SG restructures funding for student groups

Student organizations will have a new set of rules when applying for Student Government funding next year after an amendment to the Appropriations Act passed in the last full Senate meeting of the year last night.

The amendment was written in hopes of avoiding the situation that SG encountered this year when the Appropriations & Revenue Committee ran out of money in February, allotting all $70,000 of its budget to student organizations, said Sen. Mary Bosserman, cosponsor of the legislation.

“A lot of this has to do with action trying to set us straight about running out of money,” said Bosserman, A&R vice-chair.

The legislation makes three main changes, Bosserman said. The first is that club sports could only apply for a maximum grant of $500, down from $1,000 this year. The maximum amount of money available for General Funding Grants remained at $500, and College Student Council Grants and Service Grants remained at $1,000. Senate Special Projects still have no maximum amount.

Another adjustment was the elimination of the word “diversity” in the Service and Diversity grant. Now called Service Grant, Bosserman said this type of funding request was changed because it was difficult to interpret.

“One of the biggest problems we had was trying to sort out what is diversity and what is not,” Bosserman said. “This is not any effort to rid SG of diversity.”

For this past school year, student organizations were eligible to apply for multiple types of grants. The amendment now only allows groups to receive funding from SG once per year, whether in the form of a budget line-item or an A&R grant.

Sen. Kevin Parrott, chairman of A&R, cosponsored the legislation and said he spoke to former SG members from the past 6 or 7 years, and they told him SG only gave organizations funding once a year in the past.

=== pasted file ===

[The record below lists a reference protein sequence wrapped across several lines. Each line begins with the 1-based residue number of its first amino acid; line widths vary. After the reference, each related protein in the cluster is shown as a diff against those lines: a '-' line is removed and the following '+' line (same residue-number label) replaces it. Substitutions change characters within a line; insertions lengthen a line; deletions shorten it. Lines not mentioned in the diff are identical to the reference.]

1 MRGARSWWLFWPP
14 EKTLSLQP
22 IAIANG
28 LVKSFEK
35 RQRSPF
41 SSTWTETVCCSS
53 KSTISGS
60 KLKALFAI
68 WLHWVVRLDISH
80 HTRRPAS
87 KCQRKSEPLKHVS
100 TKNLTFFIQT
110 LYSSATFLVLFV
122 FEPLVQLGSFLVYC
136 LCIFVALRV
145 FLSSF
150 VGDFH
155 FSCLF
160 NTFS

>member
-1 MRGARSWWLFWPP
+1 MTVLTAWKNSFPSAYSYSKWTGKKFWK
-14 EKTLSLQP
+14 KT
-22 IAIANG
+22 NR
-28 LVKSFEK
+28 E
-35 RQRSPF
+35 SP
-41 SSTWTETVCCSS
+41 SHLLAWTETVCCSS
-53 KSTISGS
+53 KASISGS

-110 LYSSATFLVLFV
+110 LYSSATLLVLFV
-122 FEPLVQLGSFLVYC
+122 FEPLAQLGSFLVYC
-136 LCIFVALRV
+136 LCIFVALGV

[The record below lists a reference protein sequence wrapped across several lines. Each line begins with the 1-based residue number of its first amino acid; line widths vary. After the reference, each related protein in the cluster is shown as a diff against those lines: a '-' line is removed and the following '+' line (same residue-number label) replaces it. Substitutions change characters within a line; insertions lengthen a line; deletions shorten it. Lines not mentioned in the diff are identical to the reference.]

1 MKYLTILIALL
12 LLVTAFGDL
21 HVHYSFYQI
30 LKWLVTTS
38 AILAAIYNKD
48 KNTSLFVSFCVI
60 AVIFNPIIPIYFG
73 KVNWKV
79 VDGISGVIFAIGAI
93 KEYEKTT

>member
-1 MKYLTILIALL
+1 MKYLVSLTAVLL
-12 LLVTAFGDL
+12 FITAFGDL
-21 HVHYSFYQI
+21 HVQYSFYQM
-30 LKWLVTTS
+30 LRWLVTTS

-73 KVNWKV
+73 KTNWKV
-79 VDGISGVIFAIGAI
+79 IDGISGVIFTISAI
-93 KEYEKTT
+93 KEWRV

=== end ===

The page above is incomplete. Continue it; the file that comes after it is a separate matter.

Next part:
“This is not really a change,” Parrott said. “It’s going back to the way it was.”

The amendment passed by a vote of 26-4 after much discussion by the Senate. Sen. Brittany Pennington said the changes limiting the funding students can receive from SG would make them bring their best projects forward.

“It’s good to help people but there are alternative ways to make money,” Pennington said. “We need to teach people not to use SG as a piggy bank.”

Even with the changes to the act, Pennington said the main change A&R needs to make is to take more consideration into what they approve for funding.

Many senators commented that some organizations have multiple projects that truly deserved funding throughout the year, and these changes would stop them from receiving necessary money. A section was added to the amendment that allowed the A&R Committee members to approve multiple funding requests in special circumstances at their own discretion.

While experience is the best tool for A&R members, Parrott said the changes will give a better structure for new members to follow next year.

After passing the Senate for a second time, a constitutional amendment went into effect that requires each newly elected Senate to create an accountability act to outline guidelines and expectations for senators. Each year the new Senate would create an act described in the legislation as a “contract with the Student Body.” This amendment unanimously passed.